Story posted May 04, 2011
This April, the Common Good Grant Program concluded a year-long foray into the world of foundations and non-profits with the presentation of ten grants, totaling $16,650, to local organizations. Committee members were joined by donors and representatives of local non-profits for a conversation about the grants being presented and what they had learned over the course of the year. As one Committee member remarked, “I learned that the concept of the ‘common good’ has the amazing ability to bring together a fantastically diverse group of people.”
In 2001, an anonymous donor’s gift provided $10,000 each year for members of the Common Good Grant Committee, a student run organization, to disburse in grants of up to $2,500 to organizations serving the greater Brunswick area. The Committee’s mission is to both strengthen the ties between Bowdoin and the community and to educate students about non-profits. Since 2004, the $10,000 base has been supplemented by donations from local philanthropists solicited by members of the Extension Committee. To date, the Committee has granted upwards of $140,000 to area non-profits. The Request for Proposals issued by the Committee in November of last year drew 39 grant applications totaling over $74,000 in requested funds this year. “The thing that most struck me has been the diverse ways in which “need” has been defined – both by my peers and by organizations.”
Ten organizations that received funding this year, including:
Art Van (Brunswick) to support art education programming to low-income and disadvantaged children.
Caring Resources for Living (North Yarmouth) to make possible the purchase of resources for children with life-threatening illnesses.
Coffin Elementary School (Brunswick) to provide four locally constructed benches to create a welcoming outdoor environment for students.
Freeport Middle School STEM Teacher (Freeport) to fund student construction of birdhouses for conservation and park lands in the Freeport area.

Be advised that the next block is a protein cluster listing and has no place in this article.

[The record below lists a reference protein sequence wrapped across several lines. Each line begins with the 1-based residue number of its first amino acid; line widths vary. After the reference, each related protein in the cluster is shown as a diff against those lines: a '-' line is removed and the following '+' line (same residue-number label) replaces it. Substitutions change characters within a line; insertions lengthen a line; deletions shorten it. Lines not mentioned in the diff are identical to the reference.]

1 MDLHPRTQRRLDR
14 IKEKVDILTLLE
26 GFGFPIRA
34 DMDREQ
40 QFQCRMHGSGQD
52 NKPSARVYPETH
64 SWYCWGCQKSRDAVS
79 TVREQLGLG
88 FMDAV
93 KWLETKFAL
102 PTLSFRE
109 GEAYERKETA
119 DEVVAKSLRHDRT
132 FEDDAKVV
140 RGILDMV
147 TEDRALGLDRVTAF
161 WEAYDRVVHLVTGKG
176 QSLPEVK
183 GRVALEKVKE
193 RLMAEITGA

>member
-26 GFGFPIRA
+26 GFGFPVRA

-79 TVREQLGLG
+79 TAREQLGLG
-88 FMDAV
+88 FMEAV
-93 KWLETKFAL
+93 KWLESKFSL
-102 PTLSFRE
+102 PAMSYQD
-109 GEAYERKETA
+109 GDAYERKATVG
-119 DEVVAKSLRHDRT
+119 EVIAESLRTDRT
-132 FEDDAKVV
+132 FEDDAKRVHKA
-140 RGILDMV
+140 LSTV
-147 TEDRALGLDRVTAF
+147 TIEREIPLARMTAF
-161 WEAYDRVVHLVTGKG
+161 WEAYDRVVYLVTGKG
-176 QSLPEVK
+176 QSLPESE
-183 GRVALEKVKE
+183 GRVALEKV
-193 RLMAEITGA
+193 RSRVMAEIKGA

Riding to the Top (Windham) to provide scholarships to increase access for people with disabilities to therapeutic riding and support.
Seeds of Independence (Freeport, Brunswick, Topsham) to cover the costs of starting and maintaining student-to-student mentoring programs at three local high schools.
Sexual Assault Support Services of MidCoast Maine (Brunswick) to fund an experiential support group for female survivors of sexual violence.
Topsham Public Library (Topsham) to modify the library’s parking circle to improve handicapped access.
Trust for Our Future (Topsham) to sponsor Challenge Day at Mt. Ararat High School, a program that uses exercises and techniques designed to build bonds between students.
Youth Alternatives Ingraham (Portland) to provide mediation services in Brunswick, including the cost of travel, interpreters and publicizing services.
After meeting weekly through both the fall and spring semesters to discuss topics such as philanthropy and successful grant-writing, Grant Committee members spent over a month, culminating in a four hour-long Decision Day, deliberating about which proposals to fund. According to Sophie Kelmenson ’11, “On Decision Day, we had a vision on how we wanted to contribute, but in direct service, you’re participating in someone else’s vision. It was a great thought exercise in our role, as members of the Common Good Grant Committee and as Bowdoin students, in creating a more inclusive and healthier community.”
The Grant Committee’s decision-making was made easier by the efforts of the Extension Committee, which raised an additional $6,650 this year. Danielle Orchant ’14, a member of the Grant Committee, lauded the work of the Extension Committee: “Philanthropy is the behind-the-scenes work – without it, the direct service wouldn’t happen.” For members of the Extension Committee, the sometimes uncomfortable work of asking for donations from community members was a learning experience. Rachel Gang ’11 explained, “the Extension Committee really has to convince themselves. You have to believe that philanthropy is important service.”
Ultimately, the goal of both Committees is for students to learn about the needs of the greater Brunswick community and about how those needs are being addressed. In the words of one student, “As someone who has always been involved in direct service, I now realize that my own two hands can only go so far. Sometimes a financial contribution or philanthropy can make even more of a difference and go beyond what direct service can do. As I look ahead at my future beyond Bowdoin, I know I can return to what I have learned as a member of the Common Good Grant Committee.”
"As someone who has always been involved in direct service, I now realize that my own two hands can only go so far."